Although I've not yet read any of Keith Dixon's other novels, I knew that he was an established and successful crime writer, so was surprised to be sent one of his novels to review as a work of literary fiction in which crime is not a key element.
But is it Literary Fiction?
I was also keen to discover how exactly this would turn out to be literary fiction, as the subject matter was more the fodder of trashy celebrity glossy magazines and websites rather than of intelligent literature. Yes, I know that's a sweeping statement and not a little snobbish, but read on to witness me eating my words...
Toying with Expectations
It's almost as if Dixon has playfully chosen what one might assume to be the least likely candidate for introspective psychological development by focusing on a young, green aspiring actress, but at the start of the novel she is already having doubts about the trappings of the celebrity lifestyle. Opting out of what others deem an enviable role to tackle live, intellectual theatre (Ibsen, no less), she struggles to decide what she really wants, whie being pushed and pulled in different directions by her popstar boyfriend, agents, media, her PA and her family, which includes a retired actress mother and a brother traumatised by active military service in the Middle East.
She feels like public property, her private disasters shared on social media and in the tabloid press. When she is reluctantly dragged into a public contest against rival actresses for a plum film role that she feels she's born to play, her life threatens to spin out of control, especially when her own brother appears to turn against her.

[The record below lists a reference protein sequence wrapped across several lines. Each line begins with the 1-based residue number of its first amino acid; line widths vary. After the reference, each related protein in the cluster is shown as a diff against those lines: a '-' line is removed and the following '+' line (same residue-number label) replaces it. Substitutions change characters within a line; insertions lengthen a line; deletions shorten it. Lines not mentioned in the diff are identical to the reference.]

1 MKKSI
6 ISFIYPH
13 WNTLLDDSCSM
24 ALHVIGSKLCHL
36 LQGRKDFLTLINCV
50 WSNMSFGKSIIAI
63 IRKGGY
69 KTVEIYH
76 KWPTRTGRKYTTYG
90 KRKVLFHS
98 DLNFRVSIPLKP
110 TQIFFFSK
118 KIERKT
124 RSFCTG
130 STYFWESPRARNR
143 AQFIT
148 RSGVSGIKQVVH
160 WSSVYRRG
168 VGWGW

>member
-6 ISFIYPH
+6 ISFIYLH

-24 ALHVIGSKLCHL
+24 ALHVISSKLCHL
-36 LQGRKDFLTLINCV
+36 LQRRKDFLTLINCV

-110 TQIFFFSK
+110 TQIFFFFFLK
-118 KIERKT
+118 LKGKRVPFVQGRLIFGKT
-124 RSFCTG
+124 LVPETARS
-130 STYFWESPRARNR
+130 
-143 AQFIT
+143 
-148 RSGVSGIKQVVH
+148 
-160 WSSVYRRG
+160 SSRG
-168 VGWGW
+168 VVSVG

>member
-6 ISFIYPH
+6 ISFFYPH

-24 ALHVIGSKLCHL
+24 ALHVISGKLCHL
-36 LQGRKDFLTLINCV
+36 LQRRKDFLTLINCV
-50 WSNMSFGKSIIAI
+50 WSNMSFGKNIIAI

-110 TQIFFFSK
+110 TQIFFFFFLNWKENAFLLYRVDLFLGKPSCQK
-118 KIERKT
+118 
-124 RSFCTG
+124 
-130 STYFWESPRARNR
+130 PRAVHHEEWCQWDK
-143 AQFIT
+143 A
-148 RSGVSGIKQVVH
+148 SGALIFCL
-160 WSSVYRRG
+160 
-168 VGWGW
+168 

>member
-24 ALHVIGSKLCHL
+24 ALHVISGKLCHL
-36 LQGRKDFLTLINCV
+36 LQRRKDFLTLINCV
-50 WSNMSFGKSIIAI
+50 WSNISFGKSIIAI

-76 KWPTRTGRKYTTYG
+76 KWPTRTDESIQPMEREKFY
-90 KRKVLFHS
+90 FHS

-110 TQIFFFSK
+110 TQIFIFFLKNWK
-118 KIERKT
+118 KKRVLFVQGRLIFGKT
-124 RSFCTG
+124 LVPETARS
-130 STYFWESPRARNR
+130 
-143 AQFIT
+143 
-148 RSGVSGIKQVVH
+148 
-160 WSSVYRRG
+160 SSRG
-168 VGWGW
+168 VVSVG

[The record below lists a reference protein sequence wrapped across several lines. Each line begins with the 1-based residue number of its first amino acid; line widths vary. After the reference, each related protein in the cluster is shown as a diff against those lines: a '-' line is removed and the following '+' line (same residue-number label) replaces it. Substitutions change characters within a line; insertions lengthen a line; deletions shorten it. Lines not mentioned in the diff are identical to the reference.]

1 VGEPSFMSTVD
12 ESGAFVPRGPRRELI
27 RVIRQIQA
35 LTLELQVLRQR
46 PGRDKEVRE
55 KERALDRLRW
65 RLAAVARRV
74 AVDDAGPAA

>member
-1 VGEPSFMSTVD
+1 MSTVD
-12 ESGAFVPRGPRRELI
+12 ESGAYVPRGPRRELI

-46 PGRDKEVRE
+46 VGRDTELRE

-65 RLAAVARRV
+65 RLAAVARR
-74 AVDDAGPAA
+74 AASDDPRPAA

Without spoiling the plot, I must say that although some lively action takes place, the most important action is in Mai's head as she tries to work out what she really wants from this acting lark in order to fulfil her innermost needs. So, literary fiction tick #1.
Secondly, the writing is considered and clever, going far beyond what's needed to convey the plot. I once read a how-to book for authors in Vine Leaves' Director Jessica Bell Nutshell series which encouraged authors to ditch mundane, common phraseolgy in favour of more original, creative and evocative terms. Dixon does this well, and many times I encountered phrases that would have made perfect examples in Bell's book.
Crisp, Smart Talk
The dialogue is crisp and smart, with plenty of banter that jumps off the page, as if the book is performing to you. It would make a great script for live theatre or indeed for film, but for its freshness and pace, I'd favour a theatrical rendition. Sometimes the dialogue is almost too neat and clever, and there were the odd moments when it came over as slightly too mannered and calculated to be realistic, or too clever for the speakers in whose mouths the words were put, but it was still fun to read.
The Evidence Before Us
Interestingly, although the novel bears the hallmarks of literary fiction, it also shows strong traces of Dixon's established career as a thriller writer, with surprising twists and turns, and a great sense of timing and pace, with a scene towards the end echoing the classic Poirot "the reason why I've called you all together here tonight" structure. And the ending is terrifically satisfying.
So, despite my initial puzzlement, I now totally understand why the author submitted it to this blog for review, and why the book is classed as litfic on retail sites. It's even been a #1 free download in Amazon's Literary Fiction>Women's Fiction category.
But whatever angle you approach it from, whether you're seeking smart litfic or craving a cracking contemporary novel about 21st century life, I'm happy to recommend it.